“Massage therapy appears to be efficacious for reducing pain and anxiety in patients who are either about to undergo or are recovering from surgical procedures,” stated the researchers. […]
by Colby Stong, Editor at Clinical Advisor
A growing population of aging adults receive massage therapy as part of their integrated care to temper aches and pains, tackle chronic pain and aid in long-term care. Studies continue to show that aging and elderly individuals benefit greatly from massage therapy.
Regularly receiving massage has been shown to promote relaxation and stability while helping temper the effects of dementia, high-blood pressure and osteoarthritis. By incorporating massage into a regular healthcare regimen, many older adults find a better quality of life and additional relief from a multitude of health issues.
“The aging of both the silent and boomer generations call for an increased focus on improving and prolonging quality of life in this population,” said Nancy M. Porambo, President of the American Massage Therapy Association (AMTA). “While integrating massage therapy into a health and wellness plan is useful for all ages, it holds particular value in the growing elder population.”
Chronic pain is generally underreported in the elderly population due to a fear of stigma and assumption that it is an unavoidable part of aging. This highly treatable issue is not being seen as a health ailment, though it has been shown to severely impact lifestyle through disruption of sleep, daily routines and social activities. Incorporation of massage therapy into care routines has been demonstrated to help treat chronic pain, particularly in joints, such as the shoulder or knee, while also improving stability and posture.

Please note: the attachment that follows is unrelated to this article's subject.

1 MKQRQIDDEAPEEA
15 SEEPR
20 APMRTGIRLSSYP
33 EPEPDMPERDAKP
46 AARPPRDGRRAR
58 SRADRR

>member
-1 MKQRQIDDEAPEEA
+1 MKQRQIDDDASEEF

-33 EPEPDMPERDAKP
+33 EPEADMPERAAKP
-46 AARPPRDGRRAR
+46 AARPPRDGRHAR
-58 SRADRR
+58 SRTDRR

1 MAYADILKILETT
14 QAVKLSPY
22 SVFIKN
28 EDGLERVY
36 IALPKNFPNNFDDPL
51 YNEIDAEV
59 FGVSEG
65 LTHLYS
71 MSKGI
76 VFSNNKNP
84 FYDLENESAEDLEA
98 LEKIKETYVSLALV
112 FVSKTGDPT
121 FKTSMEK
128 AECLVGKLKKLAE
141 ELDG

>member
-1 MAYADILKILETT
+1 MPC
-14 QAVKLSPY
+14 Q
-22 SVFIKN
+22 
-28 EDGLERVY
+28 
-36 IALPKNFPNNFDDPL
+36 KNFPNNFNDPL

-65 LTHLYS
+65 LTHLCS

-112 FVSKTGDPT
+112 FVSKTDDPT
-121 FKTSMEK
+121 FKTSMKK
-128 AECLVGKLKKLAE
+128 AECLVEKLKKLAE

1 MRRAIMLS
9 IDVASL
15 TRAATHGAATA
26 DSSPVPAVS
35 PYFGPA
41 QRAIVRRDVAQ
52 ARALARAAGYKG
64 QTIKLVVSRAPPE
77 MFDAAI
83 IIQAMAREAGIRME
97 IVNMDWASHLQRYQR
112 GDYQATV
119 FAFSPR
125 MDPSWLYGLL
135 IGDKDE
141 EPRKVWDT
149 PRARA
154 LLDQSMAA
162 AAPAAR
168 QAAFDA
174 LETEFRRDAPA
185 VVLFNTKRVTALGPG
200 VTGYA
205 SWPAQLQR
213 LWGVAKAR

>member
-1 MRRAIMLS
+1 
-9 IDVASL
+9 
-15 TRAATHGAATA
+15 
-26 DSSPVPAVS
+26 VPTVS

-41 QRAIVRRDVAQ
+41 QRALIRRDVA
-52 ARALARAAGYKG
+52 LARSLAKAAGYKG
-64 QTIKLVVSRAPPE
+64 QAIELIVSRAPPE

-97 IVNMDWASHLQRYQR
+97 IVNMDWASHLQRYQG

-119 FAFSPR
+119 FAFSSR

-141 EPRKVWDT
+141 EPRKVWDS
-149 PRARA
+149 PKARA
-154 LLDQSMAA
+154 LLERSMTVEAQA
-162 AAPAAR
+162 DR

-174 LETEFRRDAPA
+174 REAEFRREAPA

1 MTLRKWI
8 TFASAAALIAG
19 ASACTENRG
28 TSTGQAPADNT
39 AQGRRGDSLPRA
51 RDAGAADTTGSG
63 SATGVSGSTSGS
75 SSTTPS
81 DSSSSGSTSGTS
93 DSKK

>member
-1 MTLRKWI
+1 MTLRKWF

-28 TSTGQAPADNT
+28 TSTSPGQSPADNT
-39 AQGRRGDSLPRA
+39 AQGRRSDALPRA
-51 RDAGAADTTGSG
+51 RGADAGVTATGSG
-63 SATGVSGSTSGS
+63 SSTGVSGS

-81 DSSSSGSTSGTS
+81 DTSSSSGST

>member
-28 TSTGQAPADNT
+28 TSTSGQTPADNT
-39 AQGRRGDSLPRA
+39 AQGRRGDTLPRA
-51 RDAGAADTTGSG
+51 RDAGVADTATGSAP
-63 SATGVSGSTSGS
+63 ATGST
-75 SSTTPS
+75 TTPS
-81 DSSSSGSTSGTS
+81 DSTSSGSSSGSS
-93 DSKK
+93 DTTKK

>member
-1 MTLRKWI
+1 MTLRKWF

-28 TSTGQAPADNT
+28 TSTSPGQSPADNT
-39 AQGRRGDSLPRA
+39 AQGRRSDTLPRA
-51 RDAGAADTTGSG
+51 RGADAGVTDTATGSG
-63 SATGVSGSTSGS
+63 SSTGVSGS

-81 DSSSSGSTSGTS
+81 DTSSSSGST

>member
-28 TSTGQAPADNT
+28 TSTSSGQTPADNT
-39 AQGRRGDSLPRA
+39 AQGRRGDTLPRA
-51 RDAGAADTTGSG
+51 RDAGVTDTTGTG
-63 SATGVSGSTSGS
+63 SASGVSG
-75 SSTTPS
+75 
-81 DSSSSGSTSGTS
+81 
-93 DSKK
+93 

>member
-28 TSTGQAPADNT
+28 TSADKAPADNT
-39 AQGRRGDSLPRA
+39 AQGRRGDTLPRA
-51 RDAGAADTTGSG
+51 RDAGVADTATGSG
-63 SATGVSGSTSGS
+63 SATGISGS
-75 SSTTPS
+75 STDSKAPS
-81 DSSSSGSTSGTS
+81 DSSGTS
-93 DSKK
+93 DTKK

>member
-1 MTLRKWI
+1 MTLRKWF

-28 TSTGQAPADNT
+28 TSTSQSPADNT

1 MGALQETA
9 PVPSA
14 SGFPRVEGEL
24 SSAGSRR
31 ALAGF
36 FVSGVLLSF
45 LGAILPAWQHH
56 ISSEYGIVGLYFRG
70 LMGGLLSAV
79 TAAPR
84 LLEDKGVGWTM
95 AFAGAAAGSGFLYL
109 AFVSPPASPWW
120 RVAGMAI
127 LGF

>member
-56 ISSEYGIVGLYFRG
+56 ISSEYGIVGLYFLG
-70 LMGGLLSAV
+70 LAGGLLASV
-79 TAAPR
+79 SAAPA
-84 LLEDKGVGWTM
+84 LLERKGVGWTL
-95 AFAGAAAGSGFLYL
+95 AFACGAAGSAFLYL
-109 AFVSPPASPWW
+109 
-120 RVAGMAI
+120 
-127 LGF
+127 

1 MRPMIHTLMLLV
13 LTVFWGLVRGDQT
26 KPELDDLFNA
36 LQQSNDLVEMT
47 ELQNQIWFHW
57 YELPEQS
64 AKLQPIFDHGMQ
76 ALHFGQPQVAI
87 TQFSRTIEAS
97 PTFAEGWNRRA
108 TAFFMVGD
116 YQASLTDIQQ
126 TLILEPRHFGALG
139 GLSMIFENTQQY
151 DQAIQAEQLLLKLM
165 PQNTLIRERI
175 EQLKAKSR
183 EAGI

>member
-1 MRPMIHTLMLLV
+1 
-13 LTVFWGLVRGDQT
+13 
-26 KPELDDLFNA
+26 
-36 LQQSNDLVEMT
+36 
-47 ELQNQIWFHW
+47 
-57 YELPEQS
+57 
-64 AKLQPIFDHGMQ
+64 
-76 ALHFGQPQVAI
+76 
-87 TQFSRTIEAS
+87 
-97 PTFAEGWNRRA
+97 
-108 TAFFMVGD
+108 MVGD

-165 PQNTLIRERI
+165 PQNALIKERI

“[This study] suggests that regular massage may produce physiological changes that contribute to improved balance and postural control,” says Jo Ellen Sefton, Director of the Neuromechanics Research Laboratory at Auburn University. “This may be a way to decrease falls in older adults.”
by American Massage Therapy Association (AMTA)
There are many benefits of massage therapy for individuals who live with diabetes. Most of them are similar to the benefits of massage therapy for the general population, but let’s take a look at some areas that can be emphasized advantages, which are of particular interest for diabetics.
Relaxation: I cannot emphasize enough the value of basic relaxation. Blood sugar levels that are unpredictable can put tremendous strain on the body’s systems. By calming the nervous system, massage can bring a much-needed rest and an assuring sense of well-being to the body.
Circulation: It’s been proven that massage increases the circulation of blood and lymph which helps transport oxygen and other nutrients into the body’s tissues. Massage of the hands and feet can be beneficial for diabetics because circulation is often impaired in diabetics due to the damaging effects of elevated blood sugar levels.